I read a book written in the late 1940s by a flamenco guitarist and luthier, in which he laments the immanent demise of flamenco.  The old players were dying off, and younger players were more interested in modern styles.  A few years later, along came Carlos Montoya, who released album after album in the 1950s, and brought flamenco to such prominence outside of Spain, that Japan now produces more flamenco guitars and flamenco guitarists than Andalusia did at its peak.

 

In the 1970s there was great lamenting in the guitar wolrd that the classical guitar was about to die out, replaced and overwhelmed by the electric guitar and the explosion of interest in steel string instruments following the folk revival of the 60's[1].  When I was in college in the late 80's most music departments didn't recognize guitar as a valid performance area at all, and the few that did only allowed it as a secondray supporting instrument, not as a major.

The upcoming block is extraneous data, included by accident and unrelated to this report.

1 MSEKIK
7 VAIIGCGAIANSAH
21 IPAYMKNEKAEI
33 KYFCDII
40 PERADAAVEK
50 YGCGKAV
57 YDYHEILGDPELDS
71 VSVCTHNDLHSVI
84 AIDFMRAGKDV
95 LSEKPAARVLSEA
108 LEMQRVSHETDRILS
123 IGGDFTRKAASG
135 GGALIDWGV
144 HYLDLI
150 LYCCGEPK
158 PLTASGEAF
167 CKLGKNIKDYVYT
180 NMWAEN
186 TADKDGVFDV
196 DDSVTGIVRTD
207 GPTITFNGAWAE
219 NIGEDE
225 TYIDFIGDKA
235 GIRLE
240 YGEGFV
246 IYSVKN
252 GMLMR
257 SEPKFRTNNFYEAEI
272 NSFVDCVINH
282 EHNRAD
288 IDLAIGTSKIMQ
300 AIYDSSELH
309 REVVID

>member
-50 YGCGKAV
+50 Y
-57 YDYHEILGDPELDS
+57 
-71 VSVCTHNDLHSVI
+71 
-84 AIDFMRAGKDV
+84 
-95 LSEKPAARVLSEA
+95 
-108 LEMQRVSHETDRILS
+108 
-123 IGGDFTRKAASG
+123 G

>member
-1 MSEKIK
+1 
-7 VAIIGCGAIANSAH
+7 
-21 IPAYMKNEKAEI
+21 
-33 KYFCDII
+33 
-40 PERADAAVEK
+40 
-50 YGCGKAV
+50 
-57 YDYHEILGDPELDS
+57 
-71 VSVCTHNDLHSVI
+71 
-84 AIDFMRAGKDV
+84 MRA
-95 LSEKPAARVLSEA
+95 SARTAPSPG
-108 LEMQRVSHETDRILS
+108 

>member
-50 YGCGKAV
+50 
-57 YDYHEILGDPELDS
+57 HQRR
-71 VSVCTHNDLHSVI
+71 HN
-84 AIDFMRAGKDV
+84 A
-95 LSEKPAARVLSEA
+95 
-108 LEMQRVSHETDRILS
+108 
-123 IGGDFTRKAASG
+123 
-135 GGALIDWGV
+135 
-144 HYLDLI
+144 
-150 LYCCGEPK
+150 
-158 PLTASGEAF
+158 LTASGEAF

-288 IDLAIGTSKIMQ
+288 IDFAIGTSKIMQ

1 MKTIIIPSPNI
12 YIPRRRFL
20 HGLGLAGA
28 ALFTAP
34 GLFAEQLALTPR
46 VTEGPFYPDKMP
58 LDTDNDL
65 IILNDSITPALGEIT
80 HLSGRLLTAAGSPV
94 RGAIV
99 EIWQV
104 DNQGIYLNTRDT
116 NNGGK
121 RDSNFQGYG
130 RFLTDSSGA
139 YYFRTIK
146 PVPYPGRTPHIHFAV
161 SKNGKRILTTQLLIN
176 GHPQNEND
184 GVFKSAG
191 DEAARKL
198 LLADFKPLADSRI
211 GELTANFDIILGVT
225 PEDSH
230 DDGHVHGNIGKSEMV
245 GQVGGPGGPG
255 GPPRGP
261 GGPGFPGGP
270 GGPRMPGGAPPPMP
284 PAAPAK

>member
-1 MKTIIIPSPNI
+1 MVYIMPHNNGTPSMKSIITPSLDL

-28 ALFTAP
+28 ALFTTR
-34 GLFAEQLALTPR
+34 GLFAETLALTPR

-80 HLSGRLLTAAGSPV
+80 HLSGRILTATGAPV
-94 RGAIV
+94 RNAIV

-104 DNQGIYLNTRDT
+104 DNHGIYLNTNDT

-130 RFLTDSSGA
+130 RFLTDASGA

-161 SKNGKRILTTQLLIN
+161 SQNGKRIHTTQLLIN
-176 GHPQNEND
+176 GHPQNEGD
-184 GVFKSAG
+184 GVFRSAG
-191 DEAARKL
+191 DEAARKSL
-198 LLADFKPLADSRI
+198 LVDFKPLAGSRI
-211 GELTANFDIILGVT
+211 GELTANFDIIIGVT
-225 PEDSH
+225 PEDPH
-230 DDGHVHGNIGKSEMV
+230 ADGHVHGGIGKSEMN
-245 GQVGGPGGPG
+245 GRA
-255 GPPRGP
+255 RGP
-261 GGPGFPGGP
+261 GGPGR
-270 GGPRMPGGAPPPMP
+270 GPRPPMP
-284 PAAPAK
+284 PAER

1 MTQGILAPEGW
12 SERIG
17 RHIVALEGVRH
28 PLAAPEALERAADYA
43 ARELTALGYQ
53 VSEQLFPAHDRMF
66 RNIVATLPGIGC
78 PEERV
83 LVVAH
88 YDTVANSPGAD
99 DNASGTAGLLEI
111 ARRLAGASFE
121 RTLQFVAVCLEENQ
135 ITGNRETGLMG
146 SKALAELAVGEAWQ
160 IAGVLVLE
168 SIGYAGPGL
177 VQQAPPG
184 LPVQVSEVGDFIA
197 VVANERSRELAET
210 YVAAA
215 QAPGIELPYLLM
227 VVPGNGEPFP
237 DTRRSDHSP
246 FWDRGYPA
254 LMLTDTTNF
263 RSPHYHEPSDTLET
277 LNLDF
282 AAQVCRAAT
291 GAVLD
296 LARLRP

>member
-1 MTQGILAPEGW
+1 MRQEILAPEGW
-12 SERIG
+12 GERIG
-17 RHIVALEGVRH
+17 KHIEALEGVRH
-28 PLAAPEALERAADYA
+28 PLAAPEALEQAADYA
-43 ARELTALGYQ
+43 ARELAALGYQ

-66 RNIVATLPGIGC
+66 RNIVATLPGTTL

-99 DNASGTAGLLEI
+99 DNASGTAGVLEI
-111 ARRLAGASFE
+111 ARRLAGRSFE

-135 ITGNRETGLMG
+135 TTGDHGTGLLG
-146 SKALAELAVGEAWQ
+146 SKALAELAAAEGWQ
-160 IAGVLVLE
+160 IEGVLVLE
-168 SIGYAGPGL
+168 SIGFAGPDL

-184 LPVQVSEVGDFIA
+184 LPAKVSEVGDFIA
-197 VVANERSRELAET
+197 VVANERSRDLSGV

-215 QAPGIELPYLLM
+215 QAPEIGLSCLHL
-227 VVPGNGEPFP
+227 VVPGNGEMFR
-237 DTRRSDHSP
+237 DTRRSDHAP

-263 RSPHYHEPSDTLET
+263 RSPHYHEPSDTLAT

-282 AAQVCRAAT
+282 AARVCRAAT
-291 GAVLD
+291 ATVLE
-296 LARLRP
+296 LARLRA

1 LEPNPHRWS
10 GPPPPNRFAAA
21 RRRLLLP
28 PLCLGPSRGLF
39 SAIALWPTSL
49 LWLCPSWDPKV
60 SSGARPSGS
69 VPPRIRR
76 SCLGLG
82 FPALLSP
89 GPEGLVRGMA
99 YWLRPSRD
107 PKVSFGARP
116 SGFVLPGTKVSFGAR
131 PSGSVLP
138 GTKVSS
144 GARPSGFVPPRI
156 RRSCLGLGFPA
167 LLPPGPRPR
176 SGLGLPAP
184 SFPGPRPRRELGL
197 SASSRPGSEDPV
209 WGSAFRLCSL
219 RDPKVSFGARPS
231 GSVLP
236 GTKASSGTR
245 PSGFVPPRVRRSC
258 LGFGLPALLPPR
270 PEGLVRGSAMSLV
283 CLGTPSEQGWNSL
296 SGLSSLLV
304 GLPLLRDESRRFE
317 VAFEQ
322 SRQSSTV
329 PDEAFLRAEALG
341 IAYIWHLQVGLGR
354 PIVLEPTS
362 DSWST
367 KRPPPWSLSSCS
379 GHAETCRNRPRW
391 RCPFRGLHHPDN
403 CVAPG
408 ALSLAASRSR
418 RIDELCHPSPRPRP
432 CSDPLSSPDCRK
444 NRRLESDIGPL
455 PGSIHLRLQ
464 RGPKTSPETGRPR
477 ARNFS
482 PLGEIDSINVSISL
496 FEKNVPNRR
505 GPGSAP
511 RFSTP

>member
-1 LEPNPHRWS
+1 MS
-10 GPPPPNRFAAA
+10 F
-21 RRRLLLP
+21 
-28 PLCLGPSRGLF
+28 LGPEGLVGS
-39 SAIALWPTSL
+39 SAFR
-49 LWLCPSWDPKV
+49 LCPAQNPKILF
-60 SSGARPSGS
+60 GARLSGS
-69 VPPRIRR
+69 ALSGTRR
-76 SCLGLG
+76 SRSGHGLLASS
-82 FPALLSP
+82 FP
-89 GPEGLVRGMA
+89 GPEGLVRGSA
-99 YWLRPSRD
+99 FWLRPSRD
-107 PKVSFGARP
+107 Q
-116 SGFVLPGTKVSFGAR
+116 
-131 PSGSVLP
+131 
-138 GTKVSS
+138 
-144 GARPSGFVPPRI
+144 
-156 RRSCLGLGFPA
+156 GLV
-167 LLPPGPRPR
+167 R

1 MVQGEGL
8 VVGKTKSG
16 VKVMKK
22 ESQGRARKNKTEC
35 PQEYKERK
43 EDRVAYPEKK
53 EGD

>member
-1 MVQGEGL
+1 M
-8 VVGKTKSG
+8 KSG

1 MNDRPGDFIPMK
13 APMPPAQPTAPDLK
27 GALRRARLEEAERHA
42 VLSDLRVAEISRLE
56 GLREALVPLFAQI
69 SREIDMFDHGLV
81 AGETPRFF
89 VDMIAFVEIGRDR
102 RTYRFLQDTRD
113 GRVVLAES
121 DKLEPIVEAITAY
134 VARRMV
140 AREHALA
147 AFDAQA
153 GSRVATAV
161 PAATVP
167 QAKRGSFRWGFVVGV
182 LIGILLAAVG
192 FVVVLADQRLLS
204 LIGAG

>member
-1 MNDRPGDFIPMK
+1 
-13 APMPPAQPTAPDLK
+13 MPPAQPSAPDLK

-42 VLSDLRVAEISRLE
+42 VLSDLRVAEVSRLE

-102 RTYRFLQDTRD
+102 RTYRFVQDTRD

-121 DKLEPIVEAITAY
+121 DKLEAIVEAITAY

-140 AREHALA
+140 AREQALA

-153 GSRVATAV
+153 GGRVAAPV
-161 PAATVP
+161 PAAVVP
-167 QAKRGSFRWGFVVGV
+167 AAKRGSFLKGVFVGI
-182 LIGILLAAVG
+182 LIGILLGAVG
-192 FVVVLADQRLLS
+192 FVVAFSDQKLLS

Today, there are more classical guitarists alive than ever before in history, you can get a degree in guitar performance at dozens of universities (including prestigious schools like Eastman), and you can do guitar graduate work up to a Ph.D. in several of them.

 

In the 70s musicians were already worried that synthesizers would replace them with automation, and by  the digital synthesizer revolution in the 80s they were sure of it.  Instead, musicians learned to play synthesizers and work with electronics and today we have more multiinstruments than ever before as a result.